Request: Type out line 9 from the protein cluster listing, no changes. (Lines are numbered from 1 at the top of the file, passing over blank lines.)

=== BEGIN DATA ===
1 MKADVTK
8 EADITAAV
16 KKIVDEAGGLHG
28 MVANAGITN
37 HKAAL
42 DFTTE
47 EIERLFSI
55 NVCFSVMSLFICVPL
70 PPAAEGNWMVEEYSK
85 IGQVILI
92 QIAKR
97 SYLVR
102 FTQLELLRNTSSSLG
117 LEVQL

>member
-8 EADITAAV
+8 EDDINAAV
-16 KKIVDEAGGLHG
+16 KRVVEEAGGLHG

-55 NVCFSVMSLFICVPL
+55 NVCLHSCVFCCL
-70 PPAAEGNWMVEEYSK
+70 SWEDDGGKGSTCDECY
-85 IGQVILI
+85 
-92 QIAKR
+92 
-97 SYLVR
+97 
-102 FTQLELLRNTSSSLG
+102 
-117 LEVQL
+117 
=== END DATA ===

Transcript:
70 PPAAEGNWMVEEYSK